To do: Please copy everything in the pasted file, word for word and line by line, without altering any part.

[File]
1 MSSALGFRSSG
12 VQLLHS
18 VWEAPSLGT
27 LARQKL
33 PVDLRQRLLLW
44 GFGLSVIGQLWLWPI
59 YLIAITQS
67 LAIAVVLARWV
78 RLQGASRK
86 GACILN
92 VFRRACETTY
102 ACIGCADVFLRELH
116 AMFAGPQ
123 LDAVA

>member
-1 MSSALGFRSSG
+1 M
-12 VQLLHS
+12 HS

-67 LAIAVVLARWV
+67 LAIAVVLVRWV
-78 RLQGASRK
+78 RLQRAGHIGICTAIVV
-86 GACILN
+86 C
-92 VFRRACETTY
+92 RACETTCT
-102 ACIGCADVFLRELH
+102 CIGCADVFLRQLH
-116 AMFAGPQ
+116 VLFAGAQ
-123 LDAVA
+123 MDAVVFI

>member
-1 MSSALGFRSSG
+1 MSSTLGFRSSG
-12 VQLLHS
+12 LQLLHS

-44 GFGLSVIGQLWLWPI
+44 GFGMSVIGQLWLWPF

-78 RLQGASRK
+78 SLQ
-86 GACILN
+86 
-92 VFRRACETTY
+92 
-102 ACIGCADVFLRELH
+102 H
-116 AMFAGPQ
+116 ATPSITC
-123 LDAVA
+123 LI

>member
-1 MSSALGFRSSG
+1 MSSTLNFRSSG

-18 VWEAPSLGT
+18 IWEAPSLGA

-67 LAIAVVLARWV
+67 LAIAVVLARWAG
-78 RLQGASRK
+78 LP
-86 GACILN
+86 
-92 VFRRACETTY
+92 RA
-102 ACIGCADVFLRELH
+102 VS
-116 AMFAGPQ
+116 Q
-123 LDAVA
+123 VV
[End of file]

1 MSSALGFRSSG
12 VQLLHS
18 VWEAPSLGT
27 LARQKL
33 PVDLRQRLLLW
44 GFGLSVIGQLWLWPI
59 YLIAITQS
67 LAIAVVLARWV
78 RLQGASRK
86 GACILN
92 VFRRACETTY
102 ACIGCADVFLRELH
116 AMFAGPQ
123 LDAVA

>member
-1 MSSALGFRSSG
+1 M
-12 VQLLHS
+12 HS

-67 LAIAVVLARWV
+67 LAIAVVLVRWV
-78 RLQGASRK
+78 RLQRAGHIGICTAIVV
-86 GACILN
+86 C
-92 VFRRACETTY
+92 RACETTCT
-102 ACIGCADVFLRELH
+102 CIGCADVFLRQLH
-116 AMFAGPQ
+116 VLFAGAQ
-123 LDAVA
+123 MDAVVFI

>member
-1 MSSALGFRSSG
+1 MSSTLGFRSSG
-12 VQLLHS
+12 LQLLHS

-44 GFGLSVIGQLWLWPI
+44 GFGMSVIGQLWLWPF

-78 RLQGASRK
+78 SLQ
-86 GACILN
+86 
-92 VFRRACETTY
+92 
-102 ACIGCADVFLRELH
+102 H
-116 AMFAGPQ
+116 ATPSITC
-123 LDAVA
+123 LI

>member
-1 MSSALGFRSSG
+1 MSSTLNFRSSG

-18 VWEAPSLGT
+18 IWEAPSLGA

-67 LAIAVVLARWV
+67 LAIAVVLARWAG
-78 RLQGASRK
+78 LP
-86 GACILN
+86 
-92 VFRRACETTY
+92 RA
-102 ACIGCADVFLRELH
+102 VS
-116 AMFAGPQ
+116 Q
-123 LDAVA
+123 VV